Making Mistakes and Moving On

When it comes to making mistakes, it seems that there are two opposite reactions people have. The first reaction is to immediately push the blame away from themselves and onto another person or excuse. The second, and this is a camp I usually fall under, is to internalize the mistake so much that efforts to fix the error are ignored.

Today I arrived at work to find that I had made an error in a caption I wrote for the last issue of the paper. I must admit, it was a sloppy error and one that should not have occurred.  If I had taken my time and paid attention more closely, the error could have been avoided.

I am bringing this up because the mistake fits in well with one of the messages I think of with the Gospel story of Jesus entering the room where his disciples were staying, even though the door was closed, to show the doubting Thomas his wounds after his Resurrection. (This story was from the Gospel reading yesterday.) Thomas’ need to feel the wounds shows his human weakness. Yet, Jesus shows him the wounds and tells him “do not be unbelieving, but believe.”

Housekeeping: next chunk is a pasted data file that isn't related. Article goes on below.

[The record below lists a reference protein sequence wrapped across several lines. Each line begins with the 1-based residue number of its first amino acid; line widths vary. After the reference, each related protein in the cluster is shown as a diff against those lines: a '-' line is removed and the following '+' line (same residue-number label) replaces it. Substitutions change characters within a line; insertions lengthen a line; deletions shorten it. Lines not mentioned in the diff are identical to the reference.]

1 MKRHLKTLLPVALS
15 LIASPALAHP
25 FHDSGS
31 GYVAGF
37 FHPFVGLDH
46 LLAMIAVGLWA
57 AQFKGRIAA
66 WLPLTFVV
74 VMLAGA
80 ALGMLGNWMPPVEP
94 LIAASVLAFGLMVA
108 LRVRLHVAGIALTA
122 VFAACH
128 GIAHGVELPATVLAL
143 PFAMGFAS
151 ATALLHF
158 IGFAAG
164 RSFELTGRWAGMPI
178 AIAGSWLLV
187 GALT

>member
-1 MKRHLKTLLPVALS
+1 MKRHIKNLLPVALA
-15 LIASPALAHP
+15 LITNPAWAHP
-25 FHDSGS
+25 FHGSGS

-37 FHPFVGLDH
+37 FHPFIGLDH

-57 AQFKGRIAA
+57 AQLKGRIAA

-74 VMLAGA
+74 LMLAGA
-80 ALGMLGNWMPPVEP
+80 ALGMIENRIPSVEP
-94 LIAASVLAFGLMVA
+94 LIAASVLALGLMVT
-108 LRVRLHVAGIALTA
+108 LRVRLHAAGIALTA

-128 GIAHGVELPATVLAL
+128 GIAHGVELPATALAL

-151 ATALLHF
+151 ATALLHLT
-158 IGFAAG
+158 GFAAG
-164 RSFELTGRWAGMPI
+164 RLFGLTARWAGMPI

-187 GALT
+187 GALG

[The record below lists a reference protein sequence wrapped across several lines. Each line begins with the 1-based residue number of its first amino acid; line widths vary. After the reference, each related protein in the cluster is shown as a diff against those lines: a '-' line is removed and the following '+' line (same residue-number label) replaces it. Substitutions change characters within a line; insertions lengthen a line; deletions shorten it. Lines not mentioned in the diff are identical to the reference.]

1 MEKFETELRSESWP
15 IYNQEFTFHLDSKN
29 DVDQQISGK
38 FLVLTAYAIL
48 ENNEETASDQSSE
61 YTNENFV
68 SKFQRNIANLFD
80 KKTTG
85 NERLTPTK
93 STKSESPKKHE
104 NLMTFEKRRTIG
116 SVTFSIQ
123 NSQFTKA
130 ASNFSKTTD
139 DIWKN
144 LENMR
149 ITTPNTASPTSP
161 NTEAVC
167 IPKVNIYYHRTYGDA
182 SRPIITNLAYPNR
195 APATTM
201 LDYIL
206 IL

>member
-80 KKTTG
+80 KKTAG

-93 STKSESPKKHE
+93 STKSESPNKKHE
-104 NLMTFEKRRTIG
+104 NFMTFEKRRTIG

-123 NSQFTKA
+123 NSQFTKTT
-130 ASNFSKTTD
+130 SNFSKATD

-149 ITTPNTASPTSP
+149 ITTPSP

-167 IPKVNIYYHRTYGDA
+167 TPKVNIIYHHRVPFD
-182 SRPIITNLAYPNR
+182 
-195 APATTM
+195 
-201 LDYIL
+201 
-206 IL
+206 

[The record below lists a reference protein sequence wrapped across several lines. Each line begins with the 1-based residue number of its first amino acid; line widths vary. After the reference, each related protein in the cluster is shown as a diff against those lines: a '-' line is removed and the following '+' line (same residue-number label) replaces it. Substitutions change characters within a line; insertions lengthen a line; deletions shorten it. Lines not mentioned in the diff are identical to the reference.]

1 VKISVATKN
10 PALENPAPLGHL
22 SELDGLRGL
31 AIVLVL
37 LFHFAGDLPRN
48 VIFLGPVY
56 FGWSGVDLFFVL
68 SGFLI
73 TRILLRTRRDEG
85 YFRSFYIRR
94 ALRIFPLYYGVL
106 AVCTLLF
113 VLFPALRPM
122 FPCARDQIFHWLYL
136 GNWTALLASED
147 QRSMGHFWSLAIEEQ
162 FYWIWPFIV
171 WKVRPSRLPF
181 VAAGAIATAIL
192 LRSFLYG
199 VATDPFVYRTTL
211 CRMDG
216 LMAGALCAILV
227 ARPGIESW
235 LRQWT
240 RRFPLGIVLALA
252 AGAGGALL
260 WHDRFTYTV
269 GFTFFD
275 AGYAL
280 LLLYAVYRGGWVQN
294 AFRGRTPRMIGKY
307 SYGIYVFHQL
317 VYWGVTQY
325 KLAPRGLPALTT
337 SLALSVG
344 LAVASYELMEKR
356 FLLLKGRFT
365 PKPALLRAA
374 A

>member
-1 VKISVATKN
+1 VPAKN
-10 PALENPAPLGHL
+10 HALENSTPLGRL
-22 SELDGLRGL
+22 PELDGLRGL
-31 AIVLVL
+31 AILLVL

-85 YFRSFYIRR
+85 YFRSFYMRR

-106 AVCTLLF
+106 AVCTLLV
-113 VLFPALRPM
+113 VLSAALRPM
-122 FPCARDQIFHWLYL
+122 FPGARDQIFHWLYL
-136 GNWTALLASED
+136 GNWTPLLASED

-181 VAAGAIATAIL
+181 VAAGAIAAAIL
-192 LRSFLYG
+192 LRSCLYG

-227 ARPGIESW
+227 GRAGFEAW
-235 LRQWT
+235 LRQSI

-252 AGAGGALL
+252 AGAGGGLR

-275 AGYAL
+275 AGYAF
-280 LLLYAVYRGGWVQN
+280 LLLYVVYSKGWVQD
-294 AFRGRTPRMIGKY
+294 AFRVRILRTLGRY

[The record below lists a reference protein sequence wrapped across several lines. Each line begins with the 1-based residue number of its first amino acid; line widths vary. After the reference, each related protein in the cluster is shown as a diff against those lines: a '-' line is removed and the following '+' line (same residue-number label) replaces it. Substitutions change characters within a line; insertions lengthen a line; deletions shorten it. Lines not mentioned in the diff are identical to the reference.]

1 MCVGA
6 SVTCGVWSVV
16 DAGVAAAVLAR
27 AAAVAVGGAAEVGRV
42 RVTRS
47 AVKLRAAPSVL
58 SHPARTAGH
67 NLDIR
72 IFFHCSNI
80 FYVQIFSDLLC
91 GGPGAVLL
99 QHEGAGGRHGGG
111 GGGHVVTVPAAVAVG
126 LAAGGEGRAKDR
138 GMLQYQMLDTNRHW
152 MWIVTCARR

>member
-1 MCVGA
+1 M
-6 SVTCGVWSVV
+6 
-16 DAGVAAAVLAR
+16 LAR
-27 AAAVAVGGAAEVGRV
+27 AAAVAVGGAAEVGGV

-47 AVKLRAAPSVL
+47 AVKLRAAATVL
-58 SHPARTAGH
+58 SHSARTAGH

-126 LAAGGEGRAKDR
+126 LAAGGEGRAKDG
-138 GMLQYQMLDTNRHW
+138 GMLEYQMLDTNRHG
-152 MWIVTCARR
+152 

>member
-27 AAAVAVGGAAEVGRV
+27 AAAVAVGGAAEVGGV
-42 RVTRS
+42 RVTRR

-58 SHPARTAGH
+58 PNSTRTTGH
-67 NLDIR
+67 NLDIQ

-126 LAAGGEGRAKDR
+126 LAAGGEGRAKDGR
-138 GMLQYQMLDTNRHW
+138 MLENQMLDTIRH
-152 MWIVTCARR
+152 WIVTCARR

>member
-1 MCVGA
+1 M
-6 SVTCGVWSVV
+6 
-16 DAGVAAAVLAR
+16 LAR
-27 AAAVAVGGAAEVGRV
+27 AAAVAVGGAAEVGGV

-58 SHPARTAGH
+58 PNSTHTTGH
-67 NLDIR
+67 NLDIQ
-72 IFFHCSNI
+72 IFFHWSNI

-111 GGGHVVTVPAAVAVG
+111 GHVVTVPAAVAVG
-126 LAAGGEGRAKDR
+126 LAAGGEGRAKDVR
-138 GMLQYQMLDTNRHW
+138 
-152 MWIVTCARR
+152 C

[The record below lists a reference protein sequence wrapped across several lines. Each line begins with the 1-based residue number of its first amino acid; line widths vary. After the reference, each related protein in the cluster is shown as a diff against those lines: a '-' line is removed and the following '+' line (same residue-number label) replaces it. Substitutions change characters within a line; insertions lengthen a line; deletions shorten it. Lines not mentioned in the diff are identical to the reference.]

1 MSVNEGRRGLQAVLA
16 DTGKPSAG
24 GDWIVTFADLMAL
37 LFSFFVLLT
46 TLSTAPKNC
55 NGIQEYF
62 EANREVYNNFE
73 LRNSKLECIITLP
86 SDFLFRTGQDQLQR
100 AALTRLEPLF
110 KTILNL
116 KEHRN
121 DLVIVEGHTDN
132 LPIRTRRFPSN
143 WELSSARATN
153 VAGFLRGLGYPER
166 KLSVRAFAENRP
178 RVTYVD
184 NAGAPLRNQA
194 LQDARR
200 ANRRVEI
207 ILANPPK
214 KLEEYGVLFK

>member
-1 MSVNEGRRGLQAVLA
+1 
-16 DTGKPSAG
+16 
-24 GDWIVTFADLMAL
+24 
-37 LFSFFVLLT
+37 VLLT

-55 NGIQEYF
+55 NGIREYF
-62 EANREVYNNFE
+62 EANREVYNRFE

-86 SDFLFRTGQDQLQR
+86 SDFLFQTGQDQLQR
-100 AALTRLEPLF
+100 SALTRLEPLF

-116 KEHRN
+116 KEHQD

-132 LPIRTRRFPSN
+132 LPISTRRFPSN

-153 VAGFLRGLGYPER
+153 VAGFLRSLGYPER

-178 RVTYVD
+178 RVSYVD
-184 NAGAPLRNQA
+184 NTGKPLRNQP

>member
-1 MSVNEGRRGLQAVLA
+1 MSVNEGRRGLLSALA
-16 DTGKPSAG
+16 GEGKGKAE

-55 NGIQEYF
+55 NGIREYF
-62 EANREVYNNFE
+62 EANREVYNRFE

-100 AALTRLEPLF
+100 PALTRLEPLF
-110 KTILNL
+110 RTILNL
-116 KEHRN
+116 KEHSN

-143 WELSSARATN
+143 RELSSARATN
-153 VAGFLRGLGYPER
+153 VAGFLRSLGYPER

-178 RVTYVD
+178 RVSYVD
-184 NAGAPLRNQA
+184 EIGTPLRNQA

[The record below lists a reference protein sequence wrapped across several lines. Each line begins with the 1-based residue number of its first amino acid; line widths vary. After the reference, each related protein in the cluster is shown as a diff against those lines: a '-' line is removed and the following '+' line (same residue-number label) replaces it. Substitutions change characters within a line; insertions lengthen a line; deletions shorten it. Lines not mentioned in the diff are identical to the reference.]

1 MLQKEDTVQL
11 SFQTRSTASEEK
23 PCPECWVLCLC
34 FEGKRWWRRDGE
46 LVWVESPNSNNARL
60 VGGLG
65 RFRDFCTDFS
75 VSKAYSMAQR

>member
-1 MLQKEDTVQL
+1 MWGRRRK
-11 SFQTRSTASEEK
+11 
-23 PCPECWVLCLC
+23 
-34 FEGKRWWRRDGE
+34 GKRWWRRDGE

I like to think Jesus wanted to make sure that Thomas was able to move forward so he could continue his work as a disciple.

Are there any stories—Gospel or otherwise—that help you move forward when you make a mistake?

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2 thoughts on “Making Mistakes and Moving On”

  1. I have always felt that a large part of moving on was based on reconciliation and forgiveness. We should learn from our mistakes. Find out why things went wrong and work to not repeat it. Rather than looking to place blame and point fingers if we forgive but don’t forget, the lesson stays with us and we grow. And learning to forgive ourselves is often the hardest part. We may be generous to others and yet torture ourselves for our oversights, errors and omissions. If we are going to help ourselves and others we need to keep moving and not dwell on what was.

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  2. I have made my share of mistakes, some little and some pretty big. Either way, I think that the story of Thomas is applicable to our daily lives. Yes, we all make mistakes, but it is important not to dwell too much but instead to learn from it and move on. As Matt points out, it’s imperative that we can forgive ourselves!

    There was a particular situation in my life last year that I certainly wish I could have learned that lesson a little quicker, but I’m happy that I can at least know I’ll never make that mistake again. It’s taken me some time, but I can forgive myself and in doing so I’ve become a wiser, more compassionate gal.

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